Wednesday, April 7, 2004
C.A.: Chemical Spray May Be ‘Dangerous or Deadly Weapon’
By KENNETH OFGANG, Staff Writer/Appellate Courts
Staff Writer/Appellate Courts
A defendant who uses a caustic chemical, such as mace or pepper spray, to threaten or immobilize a robbery victim is subject to a “dangerous or deadly weapon” enhancement, the Court of Appeal for this district ruled yesterday.
Div. Seven affirmed a second-strike prison term of more than 50 years, including 10 one-year enhancements for the use of dangerous or deadly weapons, imposed on Tom Blake by Los Angeles Superior Court Judge George G. Lomeli. A jury found Blake guilty of 15 felonies—including 10 robberies and a carjacking—committed in Hollywood, West Hollywood, Silver Lake, Beverly-Fairfax, and Culver City over a nine-day period in November 2001.
Three of the enhancements were for the use of caustic chemicals as weapons in robberies, all of which were committed on the same day.
In the first robbery, Blake allegedly robbed a wig store near Melrose Avenue by spraying the proprietor with what she said was pepper spray, then grabbing several hundred dollars worth of wigs and fleeing. The victim, as well as a customer who came to her aid, later testified that they had difficulty breathing and needed the assistance of paramedics.
In the second robbery, Blake—who wore makeup and allegedly worked as a transgender prostitute—walked into a West Hollywood lingerie store and had a conversation with the sales manager. The woman testified at trial that Blake then took out a canister of what she believed to be pepper spray, sprayed it into her eyes from eight inches away, and ran out with about $400 in clothes.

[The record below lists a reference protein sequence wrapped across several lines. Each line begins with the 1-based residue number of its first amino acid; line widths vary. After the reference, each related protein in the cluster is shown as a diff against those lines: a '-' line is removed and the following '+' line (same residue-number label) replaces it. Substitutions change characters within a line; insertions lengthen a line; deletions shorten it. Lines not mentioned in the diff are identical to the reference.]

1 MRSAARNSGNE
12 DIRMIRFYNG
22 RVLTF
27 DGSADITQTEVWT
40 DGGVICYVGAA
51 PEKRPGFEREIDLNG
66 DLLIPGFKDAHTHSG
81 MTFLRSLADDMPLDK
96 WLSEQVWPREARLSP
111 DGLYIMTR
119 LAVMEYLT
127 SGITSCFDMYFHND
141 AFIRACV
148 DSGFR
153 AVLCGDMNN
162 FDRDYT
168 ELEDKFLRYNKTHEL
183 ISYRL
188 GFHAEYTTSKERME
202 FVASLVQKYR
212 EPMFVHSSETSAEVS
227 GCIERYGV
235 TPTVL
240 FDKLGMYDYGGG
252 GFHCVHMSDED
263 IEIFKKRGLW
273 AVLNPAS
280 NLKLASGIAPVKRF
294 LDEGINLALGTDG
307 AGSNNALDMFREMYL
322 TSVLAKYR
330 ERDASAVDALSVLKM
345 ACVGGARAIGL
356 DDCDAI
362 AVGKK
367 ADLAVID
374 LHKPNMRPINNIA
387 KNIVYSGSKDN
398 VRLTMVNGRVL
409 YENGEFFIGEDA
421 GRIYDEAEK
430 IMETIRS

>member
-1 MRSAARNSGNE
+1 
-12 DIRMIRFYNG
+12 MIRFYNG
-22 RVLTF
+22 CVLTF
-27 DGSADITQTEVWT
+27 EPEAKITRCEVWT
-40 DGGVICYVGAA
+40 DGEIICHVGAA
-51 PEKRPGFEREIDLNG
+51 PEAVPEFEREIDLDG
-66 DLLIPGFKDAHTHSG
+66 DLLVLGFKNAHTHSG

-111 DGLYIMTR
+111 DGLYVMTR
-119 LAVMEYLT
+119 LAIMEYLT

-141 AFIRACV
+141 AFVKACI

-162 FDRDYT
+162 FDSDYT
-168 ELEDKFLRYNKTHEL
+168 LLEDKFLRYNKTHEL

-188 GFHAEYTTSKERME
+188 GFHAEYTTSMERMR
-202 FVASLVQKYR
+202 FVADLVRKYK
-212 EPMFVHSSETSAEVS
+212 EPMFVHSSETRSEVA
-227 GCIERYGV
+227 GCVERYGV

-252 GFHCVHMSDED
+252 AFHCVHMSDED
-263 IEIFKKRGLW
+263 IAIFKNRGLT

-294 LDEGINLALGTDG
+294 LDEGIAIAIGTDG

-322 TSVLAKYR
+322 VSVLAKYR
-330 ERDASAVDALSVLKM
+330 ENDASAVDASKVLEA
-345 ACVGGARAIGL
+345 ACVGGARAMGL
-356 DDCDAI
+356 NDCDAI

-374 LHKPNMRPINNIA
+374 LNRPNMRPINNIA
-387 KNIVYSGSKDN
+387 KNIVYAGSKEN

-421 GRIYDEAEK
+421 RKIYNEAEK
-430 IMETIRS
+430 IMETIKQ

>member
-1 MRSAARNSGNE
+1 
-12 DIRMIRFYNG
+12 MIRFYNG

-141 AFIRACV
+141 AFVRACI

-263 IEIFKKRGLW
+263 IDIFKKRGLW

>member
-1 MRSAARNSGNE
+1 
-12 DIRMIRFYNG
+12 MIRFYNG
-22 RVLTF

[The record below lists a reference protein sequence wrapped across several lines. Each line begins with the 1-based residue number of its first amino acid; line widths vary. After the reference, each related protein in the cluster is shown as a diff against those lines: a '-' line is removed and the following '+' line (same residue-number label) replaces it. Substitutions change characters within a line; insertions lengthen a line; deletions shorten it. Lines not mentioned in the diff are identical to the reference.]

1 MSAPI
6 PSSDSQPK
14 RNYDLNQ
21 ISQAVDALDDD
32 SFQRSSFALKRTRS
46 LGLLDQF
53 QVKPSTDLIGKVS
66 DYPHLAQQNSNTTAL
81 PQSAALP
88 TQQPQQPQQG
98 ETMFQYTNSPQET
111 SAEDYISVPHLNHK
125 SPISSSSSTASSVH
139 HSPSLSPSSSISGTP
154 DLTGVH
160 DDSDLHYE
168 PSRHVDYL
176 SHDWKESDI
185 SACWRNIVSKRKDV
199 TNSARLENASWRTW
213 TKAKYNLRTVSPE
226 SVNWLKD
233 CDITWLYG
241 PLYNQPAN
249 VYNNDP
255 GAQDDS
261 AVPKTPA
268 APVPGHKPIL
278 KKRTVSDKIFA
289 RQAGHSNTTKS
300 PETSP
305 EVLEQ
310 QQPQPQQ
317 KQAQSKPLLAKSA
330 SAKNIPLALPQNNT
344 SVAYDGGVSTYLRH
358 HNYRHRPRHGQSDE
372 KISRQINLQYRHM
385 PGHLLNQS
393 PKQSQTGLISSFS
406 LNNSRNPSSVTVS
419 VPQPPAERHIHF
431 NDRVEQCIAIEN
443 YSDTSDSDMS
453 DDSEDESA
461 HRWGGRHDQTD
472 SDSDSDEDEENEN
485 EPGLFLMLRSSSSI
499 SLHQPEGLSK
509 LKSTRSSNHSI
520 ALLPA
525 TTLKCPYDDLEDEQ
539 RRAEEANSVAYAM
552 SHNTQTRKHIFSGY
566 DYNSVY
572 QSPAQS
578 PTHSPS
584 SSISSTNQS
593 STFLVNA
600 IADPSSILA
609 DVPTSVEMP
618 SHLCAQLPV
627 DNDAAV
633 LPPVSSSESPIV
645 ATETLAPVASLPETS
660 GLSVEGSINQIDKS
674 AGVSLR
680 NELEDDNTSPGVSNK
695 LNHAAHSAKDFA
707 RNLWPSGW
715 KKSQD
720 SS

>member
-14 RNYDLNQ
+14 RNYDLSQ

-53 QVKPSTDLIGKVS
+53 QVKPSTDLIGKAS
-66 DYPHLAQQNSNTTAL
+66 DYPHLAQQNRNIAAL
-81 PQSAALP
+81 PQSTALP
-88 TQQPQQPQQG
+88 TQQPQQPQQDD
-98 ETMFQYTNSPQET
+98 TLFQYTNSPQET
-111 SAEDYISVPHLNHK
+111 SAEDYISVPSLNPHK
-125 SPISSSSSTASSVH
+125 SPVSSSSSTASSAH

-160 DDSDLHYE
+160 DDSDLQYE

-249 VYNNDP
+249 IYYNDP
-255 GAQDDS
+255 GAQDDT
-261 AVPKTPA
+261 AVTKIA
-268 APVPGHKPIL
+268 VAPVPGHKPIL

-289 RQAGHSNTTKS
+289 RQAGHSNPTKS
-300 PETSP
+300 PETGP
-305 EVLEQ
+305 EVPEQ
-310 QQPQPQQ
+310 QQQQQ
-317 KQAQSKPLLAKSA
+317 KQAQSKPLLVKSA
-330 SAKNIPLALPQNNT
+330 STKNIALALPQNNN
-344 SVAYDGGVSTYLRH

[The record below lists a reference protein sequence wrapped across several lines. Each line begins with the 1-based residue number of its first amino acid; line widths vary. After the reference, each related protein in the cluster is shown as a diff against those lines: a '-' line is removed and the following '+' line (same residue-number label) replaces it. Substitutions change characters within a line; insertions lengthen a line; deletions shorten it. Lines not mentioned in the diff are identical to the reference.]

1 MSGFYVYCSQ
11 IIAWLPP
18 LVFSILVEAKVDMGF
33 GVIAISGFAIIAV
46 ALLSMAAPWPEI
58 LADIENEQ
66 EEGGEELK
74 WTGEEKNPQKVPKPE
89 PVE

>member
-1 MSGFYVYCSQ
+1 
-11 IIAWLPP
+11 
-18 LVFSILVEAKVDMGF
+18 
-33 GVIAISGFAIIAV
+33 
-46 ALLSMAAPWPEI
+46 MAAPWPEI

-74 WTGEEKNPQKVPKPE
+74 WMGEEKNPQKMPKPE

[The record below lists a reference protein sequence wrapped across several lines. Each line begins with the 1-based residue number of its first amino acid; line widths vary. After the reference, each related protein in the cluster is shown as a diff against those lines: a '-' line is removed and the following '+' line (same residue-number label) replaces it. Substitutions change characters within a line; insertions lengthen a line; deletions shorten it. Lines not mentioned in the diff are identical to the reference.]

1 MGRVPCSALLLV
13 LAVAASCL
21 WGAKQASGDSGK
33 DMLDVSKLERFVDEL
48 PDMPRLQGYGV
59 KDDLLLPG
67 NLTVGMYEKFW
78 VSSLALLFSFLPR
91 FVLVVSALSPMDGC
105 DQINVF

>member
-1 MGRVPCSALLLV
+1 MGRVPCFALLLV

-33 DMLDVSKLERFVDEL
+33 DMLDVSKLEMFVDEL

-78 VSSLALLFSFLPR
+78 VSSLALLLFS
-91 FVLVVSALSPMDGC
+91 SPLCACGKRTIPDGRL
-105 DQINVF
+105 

Victim Felt Sorry
That evening, Blake and a friend, both dressed as women, approached a Silver Lake man and asked for a ride to Hollywood. The man, who testified at trial that he did not realize Blake was male until he spoke to him, said he initially refused but felt sorry for Blake, who said he was sick, and did not want a confrontation.
The victim said he agreed to drive the men to Hollywood, declining Blake’s offer of oral sex in the car. When the pair got out of the car at a Hollywood donut shop, the victim testified, Blake took a canister out of his purse and threatened to “mace” him if he didn’t give him money.
The victim said he gave Blake $1 and left, later noticing that his cell phone was missing.
Justice Earl Johnson Jr., writing for the Court of Appeal, said there was sufficient evidence to support the jury findings that Blake used a dangerous or deadly weapon to commit each of the three robberies.
The justice acknowledged that no prior California case has held a chemical spray to be inherently dangerous or to have been used as a dangerous weapon under the facts of the case. But the evidence against Blake, he said, was consistent with federal cases holding mace, tear gas, and pepper spray to have been used as dangerous weapons.
The victims at the two stores “suffered substantial, though transitory, respiratory distress, burning sensations and blindness” and were fortunate not to have suffered the more serious injuries exemplified by the federal cases, including burns, chemical pneumonia, cornea damage, and serious asthma attacks, Johnson said.
Attorneys on appeal were Greg M. Kane, a Vista sole practitioner serving by court appointment, for the defendant and Deputy Attorney General Thien Huong Tran for the prosecution.
The case is People v. Blake, B163498.
Copyright 2004, Metropolitan News Company